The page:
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Showing posts from April, 2013

Circling

I've spent more time on long flights than some, and I am well familiar with that sensation of anxiousness towards the end of the flight--anxious to be done with it, ready to see familiar faces on the other end, wondering how you'll get home from the airport and then...the longgggeesstt part of the flight, the taxi-ing of the airplane down the tarmac headed for the gate.

We are officially at the point in my wife's pregnancy that I think of as "circling the airport".

This is the point when it "could be any day now" or, it could be three weeks.

And, so we do the only thing that can be done at this point--wait and wonder when this flight will be over.


Easter 5C, Moving Over to Make Room

As always, the propers can be found here...

Moving Over to Make Room
As a newly sprung college graduate I moved to Cleveland--I’d like to say that it was some greater calling that drew me there, but at the time I was broke and I had good friends who were happy to have me live with them (in their two bedroom apartment that already had three people in it) until I found a job and a place of my own.  
Thankfully, the job came...and I found myself serving as the youth outreach worker for four struggling inner city parishes in Cleveland.  
And, it was in one of those parishes that I found myself transformed.  
St. Luke’s..., the door was open, no security, we knew and were known.  At the hot meal program we started, everyone got a name tag, everyone was invited to make an offering, everyone was asked if they had a prayer request.  Meals were tasty, and volunteers, along with the cooking and the serving, were tasked the job of sitting and eating.  So they did, the same food, the same plates, the…

My Favorite Children's Books About Death

Several people have asked me lately about books I would recommend for children who are asking questions about death...so, I thought it may be useful to list my top picks here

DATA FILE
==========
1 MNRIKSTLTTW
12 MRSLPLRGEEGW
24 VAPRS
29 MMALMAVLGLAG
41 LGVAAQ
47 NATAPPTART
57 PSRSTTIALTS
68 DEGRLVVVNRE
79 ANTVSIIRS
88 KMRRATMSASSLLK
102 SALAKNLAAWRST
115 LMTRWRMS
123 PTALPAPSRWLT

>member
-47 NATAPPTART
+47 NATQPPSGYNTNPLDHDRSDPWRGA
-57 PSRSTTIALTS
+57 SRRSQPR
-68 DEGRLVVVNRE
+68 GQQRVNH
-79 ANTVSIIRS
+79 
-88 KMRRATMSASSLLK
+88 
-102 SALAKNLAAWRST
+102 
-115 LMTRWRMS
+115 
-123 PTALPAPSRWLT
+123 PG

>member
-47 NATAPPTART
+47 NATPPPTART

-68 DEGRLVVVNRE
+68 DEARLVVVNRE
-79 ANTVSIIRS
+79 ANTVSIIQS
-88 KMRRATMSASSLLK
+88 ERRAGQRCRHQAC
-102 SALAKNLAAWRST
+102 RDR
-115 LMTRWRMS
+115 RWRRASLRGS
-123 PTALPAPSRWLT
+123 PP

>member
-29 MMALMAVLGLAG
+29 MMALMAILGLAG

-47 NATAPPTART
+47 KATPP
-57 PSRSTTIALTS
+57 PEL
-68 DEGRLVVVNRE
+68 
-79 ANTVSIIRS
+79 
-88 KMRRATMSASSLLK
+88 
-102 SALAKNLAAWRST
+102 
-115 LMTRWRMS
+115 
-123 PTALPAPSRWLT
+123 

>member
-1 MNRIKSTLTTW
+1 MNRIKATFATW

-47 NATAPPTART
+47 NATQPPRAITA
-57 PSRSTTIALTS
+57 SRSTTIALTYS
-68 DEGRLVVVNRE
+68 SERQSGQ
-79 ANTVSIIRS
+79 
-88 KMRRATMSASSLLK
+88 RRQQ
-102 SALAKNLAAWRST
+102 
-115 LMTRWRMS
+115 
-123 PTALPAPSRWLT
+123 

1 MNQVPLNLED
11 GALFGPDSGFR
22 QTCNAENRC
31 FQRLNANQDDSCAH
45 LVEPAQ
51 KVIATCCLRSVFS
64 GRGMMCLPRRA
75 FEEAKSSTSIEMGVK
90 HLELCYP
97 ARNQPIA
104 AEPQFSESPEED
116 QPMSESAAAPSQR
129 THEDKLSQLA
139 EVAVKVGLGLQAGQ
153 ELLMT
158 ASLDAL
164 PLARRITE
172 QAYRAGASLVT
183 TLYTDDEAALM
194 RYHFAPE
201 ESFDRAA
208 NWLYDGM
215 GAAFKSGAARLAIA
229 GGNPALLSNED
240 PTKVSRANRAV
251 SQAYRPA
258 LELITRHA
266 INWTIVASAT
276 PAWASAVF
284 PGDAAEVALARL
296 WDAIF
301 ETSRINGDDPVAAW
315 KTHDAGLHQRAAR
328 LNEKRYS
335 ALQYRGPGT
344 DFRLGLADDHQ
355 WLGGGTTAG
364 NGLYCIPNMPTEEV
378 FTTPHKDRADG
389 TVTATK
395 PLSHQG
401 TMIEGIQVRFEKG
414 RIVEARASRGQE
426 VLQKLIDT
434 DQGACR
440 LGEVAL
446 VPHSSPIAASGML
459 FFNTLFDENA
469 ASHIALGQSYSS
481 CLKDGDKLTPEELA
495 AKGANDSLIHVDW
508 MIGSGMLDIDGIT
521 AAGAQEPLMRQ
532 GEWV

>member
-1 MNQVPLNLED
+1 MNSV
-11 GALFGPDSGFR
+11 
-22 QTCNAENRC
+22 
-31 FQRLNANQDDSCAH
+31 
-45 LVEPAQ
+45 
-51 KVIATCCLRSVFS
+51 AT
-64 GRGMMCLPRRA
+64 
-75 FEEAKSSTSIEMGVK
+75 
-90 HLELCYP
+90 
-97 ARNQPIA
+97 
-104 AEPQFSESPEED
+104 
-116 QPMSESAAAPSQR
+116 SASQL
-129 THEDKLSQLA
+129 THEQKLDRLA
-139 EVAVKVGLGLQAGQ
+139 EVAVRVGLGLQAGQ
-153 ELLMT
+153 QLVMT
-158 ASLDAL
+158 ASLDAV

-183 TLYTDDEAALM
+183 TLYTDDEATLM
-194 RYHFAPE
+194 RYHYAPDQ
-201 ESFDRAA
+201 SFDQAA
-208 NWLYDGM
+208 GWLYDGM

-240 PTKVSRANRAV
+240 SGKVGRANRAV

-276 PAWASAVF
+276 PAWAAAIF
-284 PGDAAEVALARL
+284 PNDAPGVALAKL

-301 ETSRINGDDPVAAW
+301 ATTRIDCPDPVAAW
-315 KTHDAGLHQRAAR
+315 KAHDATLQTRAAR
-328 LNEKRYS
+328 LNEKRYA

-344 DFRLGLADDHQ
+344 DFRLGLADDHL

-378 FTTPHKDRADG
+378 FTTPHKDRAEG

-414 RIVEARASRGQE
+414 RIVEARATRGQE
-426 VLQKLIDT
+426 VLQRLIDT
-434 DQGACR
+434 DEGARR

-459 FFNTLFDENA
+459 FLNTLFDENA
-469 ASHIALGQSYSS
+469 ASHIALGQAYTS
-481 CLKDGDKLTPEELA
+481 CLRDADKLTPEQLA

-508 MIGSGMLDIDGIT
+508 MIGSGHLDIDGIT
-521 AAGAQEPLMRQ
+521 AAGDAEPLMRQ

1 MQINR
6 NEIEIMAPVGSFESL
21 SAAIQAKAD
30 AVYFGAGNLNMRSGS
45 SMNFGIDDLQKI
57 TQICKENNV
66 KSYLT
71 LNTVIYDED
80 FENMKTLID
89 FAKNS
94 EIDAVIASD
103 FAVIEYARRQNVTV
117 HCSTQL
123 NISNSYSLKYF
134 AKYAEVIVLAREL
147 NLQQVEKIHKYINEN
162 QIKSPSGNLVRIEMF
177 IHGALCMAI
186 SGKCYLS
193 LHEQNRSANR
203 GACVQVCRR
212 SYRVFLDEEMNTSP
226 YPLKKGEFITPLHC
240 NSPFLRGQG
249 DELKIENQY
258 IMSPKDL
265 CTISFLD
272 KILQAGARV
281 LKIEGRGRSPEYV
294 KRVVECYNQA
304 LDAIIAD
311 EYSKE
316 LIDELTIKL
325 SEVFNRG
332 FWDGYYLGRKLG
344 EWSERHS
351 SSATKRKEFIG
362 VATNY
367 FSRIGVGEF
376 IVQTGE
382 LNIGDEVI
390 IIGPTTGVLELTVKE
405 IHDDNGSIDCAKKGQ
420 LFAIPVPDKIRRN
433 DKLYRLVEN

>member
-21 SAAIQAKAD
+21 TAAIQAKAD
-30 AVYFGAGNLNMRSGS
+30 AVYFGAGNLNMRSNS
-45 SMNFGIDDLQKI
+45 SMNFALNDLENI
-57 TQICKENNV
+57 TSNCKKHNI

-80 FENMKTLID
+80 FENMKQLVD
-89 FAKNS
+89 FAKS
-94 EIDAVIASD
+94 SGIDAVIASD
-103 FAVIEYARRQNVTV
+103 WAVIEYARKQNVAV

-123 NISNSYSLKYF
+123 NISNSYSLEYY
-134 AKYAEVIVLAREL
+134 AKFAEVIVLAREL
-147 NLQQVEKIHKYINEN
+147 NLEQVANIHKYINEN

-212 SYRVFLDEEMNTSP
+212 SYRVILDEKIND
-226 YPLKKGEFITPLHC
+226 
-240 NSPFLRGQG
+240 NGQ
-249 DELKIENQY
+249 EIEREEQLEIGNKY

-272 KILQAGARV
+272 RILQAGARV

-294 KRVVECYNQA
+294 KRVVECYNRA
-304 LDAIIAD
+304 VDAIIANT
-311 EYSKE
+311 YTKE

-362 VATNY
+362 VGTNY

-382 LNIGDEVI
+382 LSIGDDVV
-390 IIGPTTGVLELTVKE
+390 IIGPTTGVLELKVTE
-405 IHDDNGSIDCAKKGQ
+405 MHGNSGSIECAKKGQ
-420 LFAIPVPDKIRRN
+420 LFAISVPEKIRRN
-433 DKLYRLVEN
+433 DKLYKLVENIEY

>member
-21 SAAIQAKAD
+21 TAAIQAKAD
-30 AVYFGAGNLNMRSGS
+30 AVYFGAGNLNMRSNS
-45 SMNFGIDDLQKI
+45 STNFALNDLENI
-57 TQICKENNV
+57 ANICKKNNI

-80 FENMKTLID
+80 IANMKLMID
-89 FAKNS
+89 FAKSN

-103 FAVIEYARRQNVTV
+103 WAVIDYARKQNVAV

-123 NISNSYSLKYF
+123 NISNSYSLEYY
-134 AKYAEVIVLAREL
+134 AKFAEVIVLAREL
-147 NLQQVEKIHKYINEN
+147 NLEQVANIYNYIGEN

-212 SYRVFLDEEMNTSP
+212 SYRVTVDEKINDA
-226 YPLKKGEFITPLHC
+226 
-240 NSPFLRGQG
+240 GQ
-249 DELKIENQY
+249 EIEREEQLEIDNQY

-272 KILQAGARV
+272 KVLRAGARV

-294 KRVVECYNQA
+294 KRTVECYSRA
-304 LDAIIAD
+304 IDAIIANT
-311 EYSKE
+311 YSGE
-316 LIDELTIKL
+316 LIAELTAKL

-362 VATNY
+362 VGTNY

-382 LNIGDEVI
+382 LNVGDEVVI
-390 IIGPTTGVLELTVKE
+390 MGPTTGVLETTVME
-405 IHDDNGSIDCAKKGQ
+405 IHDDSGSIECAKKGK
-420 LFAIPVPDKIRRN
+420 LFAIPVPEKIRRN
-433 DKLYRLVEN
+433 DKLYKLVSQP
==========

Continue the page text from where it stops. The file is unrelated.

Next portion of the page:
When Dinosaurs Die is a good intro to the whole topic--approachable and tailorable as a "read aloud" for discussion of specifics that may apply to a particular family or situation.  The illustrator has several other familiar books (he's the author and illustrator of the Arthur series) which makes this book feel familiar and approachable.  http://www.amazon.com/When-Dinosaurs-Die-Understanding-Families/dp/0316119555
I have other recommendations for kids who are dealing with losing someone in the immediate family--ones that are less nuts and bolts (altho' both are necessary) and deal more with the abstract "feeling" stuff 
Butterflies Under Our Hats by Rabbi Sandy Eisenberg Sasso, is a favorite of mine to gift folks who have lost an immediate family member or friend.  In the book a mysteri…

Light Bringers

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I have a dear friend and colleague whose sermon writing advice can be summed up in a simple question, “where is the grace?”  Indeed, where is the grace.  This is the challenge that so often confronts us, not just in reading scripture, but in living in this world, at this time, in this place.  Where is the grace?
I am no stranger to death or despair, or hopelessness.  Working as a pediatric chaplain, made me a close companion to dying gasps and primal screams.  I often said, in my time there, that I wished I could go back, to that time when children seemingly never died (or at least not ones I knew) and I could blithely assume that I, and those I loved, would be safe.